Our lab seeks to understand the neural basis of complex spatial and acoustic behaviors in mammals. To do so, we use one of the most spatially and acoustically sophisticated mammals on our planet - the echolocating bat. In the spatial domain, we take advantage of the bat's ability to elegantly navigate during high-speed flight and under varying levels of spatial complexity. In the acoustic domain, we use the bat's sonar (echolocation) and social communication signals to understand how these are learned and later used during natural behavior. We further develop technologies for monitoring neural activity and optogenetic control in freely behaving and flying bats and apply those to our investigations of neural circuits. Taking this approach, we aim to uncover core principles of brain function that are general across mammals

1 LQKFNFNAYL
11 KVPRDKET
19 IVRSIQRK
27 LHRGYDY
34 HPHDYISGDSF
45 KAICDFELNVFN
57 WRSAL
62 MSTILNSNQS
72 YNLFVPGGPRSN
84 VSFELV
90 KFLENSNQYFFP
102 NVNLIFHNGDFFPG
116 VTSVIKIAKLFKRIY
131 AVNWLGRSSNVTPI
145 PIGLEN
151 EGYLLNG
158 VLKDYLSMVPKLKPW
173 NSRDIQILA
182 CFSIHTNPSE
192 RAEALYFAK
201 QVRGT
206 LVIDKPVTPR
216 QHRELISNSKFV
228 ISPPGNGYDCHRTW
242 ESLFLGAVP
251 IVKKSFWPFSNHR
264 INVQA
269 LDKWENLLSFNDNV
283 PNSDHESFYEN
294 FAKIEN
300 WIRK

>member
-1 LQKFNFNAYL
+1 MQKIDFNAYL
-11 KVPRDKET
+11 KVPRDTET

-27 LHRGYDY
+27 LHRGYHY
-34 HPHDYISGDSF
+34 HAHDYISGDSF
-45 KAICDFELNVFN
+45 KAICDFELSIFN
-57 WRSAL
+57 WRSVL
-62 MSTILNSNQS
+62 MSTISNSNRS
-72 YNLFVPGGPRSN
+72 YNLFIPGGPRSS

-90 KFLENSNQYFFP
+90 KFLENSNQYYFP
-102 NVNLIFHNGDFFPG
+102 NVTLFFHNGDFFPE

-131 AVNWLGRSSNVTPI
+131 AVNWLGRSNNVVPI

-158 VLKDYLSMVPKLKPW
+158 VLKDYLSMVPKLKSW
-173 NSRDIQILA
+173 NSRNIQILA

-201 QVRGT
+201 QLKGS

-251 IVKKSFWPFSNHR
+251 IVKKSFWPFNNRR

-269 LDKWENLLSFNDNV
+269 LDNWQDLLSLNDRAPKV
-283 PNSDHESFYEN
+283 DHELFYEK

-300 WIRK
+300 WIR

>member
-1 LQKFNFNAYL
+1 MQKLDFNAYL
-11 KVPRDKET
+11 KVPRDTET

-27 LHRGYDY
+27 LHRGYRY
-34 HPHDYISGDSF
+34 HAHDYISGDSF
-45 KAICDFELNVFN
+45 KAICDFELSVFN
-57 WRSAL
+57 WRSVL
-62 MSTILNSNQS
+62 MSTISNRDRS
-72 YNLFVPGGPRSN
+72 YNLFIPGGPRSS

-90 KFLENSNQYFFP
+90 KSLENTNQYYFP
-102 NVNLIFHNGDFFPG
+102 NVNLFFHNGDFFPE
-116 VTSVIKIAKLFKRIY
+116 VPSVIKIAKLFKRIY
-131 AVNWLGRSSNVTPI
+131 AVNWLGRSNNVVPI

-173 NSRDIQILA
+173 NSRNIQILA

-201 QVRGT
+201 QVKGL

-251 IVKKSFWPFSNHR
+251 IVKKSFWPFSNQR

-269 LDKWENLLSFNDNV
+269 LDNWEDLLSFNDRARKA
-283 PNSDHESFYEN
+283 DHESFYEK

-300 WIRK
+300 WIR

Research Expertise and Interest
June 20, 2019
The phrase “we’re on the same wavelength” may be more than just a friendly saying: A new study by University of California, Berkeley, researchers shows that bats’ brain activity is literally in sync when bats engage in social behaviors like grooming, fighting or sniffing each other.